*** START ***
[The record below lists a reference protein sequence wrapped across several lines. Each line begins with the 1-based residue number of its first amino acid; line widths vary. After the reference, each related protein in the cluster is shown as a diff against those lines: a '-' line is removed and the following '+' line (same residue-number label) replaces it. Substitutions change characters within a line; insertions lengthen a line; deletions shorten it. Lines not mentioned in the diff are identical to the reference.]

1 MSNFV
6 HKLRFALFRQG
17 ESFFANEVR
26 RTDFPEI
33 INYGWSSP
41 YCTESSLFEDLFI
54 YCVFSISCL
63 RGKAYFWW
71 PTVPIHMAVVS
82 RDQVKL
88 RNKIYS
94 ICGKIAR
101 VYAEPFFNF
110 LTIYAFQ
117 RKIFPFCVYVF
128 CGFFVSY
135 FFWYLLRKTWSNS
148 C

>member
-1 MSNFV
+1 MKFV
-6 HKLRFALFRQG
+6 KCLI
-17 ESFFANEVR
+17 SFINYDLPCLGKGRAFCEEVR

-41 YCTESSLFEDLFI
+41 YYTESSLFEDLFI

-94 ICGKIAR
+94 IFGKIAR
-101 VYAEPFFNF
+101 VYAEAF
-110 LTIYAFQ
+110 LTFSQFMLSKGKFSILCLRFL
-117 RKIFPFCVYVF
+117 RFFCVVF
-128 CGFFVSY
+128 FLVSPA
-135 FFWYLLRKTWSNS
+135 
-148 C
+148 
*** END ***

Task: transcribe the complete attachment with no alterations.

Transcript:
[The record below lists a reference protein sequence wrapped across several lines. Each line begins with the 1-based residue number of its first amino acid; line widths vary. After the reference, each related protein in the cluster is shown as a diff against those lines: a '-' line is removed and the following '+' line (same residue-number label) replaces it. Substitutions change characters within a line; insertions lengthen a line; deletions shorten it. Lines not mentioned in the diff are identical to the reference.]

1 MSNFV
6 HKLRFALFRQG
17 ESFFANEVR
26 RTDFPEI
33 INYGWSSP
41 YCTESSLFEDLFI
54 YCVFSISCL
63 RGKAYFWW
71 PTVPIHMAVVS
82 RDQVKL
88 RNKIYS
94 ICGKIAR
101 VYAEPFFNF
110 LTIYAFQ
117 RKIFPFCVYVF
128 CGFFVSY
135 FFWYLLRKTWSNS
148 C

>member
-1 MSNFV
+1 MKFV
-6 HKLRFALFRQG
+6 KCLI
-17 ESFFANEVR
+17 SFINYDLPCLGKGRAFCEEVR

-41 YCTESSLFEDLFI
+41 YYTESSLFEDLFI

-94 ICGKIAR
+94 IFGKIAR
-101 VYAEPFFNF
+101 VYAEAF
-110 LTIYAFQ
+110 LTFSQFMLSKGKFSILCLRFL
-117 RKIFPFCVYVF
+117 RFFCVVF
-128 CGFFVSY
+128 FLVSPA
-135 FFWYLLRKTWSNS
+135 
-148 C
+148 